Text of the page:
An electronic nose in the discrimination of patients with non-small cell lung cancer and COPD

Silvano Dragonieri, Jouke T. Annema, Robert Schot, Marc P C van der Schee, Antonio Spanevello, Pierluigi Carratú, Onofrio Resta, Klaus F. Rabe, Peter J. Sterk

Research output: Contribution to journalArticlepeer-review


Background: Exhaled breath contains thousands of gaseous volatile organic compounds (VOCs) that may be used as non-invasive markers of lung disease. The electronic nose analyzes VOCs by composite nano-sensor arrays with learning algorithms. It has been shown that an electronic nose can distinguish the VOCs pattern in exhaled breath of lung cancer patients from healthy controls. We hypothesized that an electronic nose can discriminate patients with lung cancer from COPD patients and healthy controls by analyzing the VOC-profile in exhaled breath. Methods: 30 subjects participated in a cross-sectional study: 10 patients with non-small cell lung cancer (NSCLC, [age 66.4 ± 9.0, FEV1 86.3 ± 20.7]), 10 patients with COPD (age 61.4 ± 5.5, FEV1 70.0 ± 14.8) and 10 healthy controls (age 58.3 ± 8.1, FEV1 108.9 ± 14.6). After 5 min tidal breathing through a non-rebreathing valve with inspiratory VOC-filter, subjects performed a single vital capacity maneuver to collect dried exhaled air into a Tedlar bag. The bag was connected to the electronic nose (Cyranose 320) within 10 min, with VOC-filtered room air as baseline. The smellprints were analyzed by onboard statistical software. Results: Smellprints from NSCLC patients clustered distinctly from those of COPD subjects (cross validation value [CVV]: 85%; M-distance: 3.73). NSCLC patients could also be discriminated from healthy controls in duplicate measurements (CVV: 90% and 80%, respectively; M-distance: 2.96 and 2.26). Conclusion: VOC-patterns of exhaled breath discriminates patients with lung cancer from COPD patients as well as healthy controls. The electronic nose may qualify as a non-invasive diagnostic tool for lung cancer in the future.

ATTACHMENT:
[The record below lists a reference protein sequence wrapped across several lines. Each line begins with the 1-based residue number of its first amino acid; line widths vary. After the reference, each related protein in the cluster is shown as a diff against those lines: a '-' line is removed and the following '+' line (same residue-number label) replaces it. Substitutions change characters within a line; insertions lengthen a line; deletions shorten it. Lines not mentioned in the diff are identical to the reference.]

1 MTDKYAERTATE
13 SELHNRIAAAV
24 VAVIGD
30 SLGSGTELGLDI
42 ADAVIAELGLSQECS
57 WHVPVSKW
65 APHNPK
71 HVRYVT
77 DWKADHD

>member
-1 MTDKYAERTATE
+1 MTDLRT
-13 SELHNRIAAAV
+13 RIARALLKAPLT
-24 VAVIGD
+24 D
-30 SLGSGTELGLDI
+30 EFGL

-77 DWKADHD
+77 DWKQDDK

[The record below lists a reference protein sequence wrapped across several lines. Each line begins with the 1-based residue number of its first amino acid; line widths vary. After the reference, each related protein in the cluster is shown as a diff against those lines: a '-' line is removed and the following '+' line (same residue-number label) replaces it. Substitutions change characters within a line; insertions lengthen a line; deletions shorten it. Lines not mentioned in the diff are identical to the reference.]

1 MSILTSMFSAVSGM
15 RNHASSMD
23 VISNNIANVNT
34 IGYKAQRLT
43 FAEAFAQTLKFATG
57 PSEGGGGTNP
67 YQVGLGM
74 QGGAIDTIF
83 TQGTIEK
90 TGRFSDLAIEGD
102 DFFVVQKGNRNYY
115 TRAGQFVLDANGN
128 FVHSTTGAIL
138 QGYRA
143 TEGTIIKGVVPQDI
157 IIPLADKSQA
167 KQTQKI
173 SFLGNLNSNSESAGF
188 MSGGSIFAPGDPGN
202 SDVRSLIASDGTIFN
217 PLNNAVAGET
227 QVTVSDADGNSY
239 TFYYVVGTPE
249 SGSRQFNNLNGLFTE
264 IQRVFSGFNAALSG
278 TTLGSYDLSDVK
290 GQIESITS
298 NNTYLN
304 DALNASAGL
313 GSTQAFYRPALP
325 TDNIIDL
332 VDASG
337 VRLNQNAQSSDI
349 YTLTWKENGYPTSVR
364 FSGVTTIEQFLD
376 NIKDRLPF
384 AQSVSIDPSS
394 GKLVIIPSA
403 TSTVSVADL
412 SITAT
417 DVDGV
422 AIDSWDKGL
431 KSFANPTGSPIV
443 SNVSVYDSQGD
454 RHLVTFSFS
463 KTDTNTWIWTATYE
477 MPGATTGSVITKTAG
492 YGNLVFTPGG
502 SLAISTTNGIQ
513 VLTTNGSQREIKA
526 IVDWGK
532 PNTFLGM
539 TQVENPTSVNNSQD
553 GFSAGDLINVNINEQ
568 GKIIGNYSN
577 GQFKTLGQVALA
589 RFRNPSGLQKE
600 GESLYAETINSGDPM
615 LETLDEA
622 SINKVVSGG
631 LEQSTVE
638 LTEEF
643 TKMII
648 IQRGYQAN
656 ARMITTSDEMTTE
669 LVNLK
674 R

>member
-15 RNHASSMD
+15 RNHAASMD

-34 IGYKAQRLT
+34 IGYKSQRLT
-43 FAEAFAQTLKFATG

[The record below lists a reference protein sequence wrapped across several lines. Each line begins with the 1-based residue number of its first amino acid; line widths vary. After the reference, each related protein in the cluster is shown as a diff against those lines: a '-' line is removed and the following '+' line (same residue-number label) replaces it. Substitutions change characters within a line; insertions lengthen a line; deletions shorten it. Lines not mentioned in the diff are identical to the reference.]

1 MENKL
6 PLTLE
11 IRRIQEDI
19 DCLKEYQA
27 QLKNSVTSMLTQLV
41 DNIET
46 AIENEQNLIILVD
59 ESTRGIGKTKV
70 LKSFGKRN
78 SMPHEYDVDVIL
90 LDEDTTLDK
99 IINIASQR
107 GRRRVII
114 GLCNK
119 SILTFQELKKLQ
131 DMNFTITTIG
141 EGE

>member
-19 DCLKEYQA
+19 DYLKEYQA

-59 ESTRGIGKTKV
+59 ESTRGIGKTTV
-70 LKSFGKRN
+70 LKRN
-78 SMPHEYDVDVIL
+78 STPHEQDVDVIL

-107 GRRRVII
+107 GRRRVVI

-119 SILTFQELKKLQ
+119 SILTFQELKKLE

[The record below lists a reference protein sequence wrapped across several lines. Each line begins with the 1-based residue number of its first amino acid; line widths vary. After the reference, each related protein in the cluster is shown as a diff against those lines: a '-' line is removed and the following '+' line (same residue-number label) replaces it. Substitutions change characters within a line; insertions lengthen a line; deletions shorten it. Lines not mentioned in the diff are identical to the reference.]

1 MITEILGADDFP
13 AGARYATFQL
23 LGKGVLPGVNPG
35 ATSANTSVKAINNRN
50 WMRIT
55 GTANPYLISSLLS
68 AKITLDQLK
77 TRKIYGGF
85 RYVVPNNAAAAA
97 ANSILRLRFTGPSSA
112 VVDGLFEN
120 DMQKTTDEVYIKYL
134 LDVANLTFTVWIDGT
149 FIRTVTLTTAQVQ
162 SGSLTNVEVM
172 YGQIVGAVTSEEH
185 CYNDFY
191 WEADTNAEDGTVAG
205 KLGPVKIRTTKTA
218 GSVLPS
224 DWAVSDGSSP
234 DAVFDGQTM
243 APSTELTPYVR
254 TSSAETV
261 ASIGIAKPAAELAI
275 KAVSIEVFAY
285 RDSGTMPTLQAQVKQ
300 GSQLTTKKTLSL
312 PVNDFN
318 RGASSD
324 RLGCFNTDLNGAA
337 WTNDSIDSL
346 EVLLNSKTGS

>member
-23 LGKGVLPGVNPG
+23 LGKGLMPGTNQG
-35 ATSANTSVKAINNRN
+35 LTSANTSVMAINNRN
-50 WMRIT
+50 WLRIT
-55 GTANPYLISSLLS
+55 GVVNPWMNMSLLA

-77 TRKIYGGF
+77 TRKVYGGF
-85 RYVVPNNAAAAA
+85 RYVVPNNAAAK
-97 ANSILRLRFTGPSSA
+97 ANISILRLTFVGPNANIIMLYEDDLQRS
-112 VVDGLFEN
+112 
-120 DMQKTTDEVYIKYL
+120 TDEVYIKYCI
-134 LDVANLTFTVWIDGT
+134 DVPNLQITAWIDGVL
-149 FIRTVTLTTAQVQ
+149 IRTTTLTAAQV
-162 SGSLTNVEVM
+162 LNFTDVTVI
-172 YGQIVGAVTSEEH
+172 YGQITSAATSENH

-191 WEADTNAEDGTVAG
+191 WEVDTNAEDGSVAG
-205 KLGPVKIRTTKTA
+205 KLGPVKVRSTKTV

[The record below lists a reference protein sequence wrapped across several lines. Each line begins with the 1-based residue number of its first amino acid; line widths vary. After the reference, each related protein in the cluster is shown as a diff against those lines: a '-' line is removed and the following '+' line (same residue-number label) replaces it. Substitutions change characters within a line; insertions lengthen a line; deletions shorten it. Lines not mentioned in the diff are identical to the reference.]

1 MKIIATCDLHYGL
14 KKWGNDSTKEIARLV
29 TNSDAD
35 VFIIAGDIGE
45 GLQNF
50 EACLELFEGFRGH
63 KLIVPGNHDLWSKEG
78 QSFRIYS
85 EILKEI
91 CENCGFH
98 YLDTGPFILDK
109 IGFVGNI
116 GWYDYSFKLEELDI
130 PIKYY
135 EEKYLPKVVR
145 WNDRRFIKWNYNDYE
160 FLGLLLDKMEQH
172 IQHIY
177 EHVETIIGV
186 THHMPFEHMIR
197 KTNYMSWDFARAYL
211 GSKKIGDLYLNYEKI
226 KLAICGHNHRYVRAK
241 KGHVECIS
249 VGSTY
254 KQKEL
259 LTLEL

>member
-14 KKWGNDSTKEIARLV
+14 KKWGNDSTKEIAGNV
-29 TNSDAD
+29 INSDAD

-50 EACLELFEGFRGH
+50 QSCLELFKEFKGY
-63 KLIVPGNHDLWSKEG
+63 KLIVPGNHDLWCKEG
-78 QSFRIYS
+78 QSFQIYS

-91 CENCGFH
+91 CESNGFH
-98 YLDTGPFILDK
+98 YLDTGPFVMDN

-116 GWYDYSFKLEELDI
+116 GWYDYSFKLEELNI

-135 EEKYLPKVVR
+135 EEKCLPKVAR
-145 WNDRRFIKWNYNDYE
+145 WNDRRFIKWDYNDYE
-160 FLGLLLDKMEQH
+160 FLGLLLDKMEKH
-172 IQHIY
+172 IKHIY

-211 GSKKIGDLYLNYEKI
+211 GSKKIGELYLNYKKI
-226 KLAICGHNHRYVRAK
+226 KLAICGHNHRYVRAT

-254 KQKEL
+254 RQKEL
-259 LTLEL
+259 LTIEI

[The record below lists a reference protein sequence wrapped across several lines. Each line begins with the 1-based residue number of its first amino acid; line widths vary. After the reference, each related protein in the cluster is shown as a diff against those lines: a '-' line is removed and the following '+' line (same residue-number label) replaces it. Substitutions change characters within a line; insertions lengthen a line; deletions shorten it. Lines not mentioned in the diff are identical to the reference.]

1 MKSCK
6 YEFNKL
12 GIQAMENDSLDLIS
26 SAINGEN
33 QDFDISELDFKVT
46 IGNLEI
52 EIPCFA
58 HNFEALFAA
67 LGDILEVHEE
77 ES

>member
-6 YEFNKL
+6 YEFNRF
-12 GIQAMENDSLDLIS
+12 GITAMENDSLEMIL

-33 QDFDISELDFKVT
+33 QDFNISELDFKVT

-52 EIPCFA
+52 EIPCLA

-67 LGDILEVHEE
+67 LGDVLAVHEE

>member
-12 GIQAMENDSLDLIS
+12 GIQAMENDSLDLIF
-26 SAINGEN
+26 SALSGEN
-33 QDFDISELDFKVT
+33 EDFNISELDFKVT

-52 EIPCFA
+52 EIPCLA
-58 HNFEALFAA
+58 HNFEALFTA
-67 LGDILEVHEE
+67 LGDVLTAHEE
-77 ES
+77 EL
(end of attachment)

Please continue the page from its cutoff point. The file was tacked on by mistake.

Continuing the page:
Original languageEnglish
Pages (from-to)166-170
Number of pages5
JournalLung Cancer
Issue number2
Publication statusPublished - May 2009


  • Biomarkers
  • COPD
  • Electronic nose
  • Exhaled breath
  • Lung cancer
  • Volatile organic compounds

ASJC Scopus subject areas

  • Oncology
  • Pulmonary and Respiratory Medicine
  • Cancer Research


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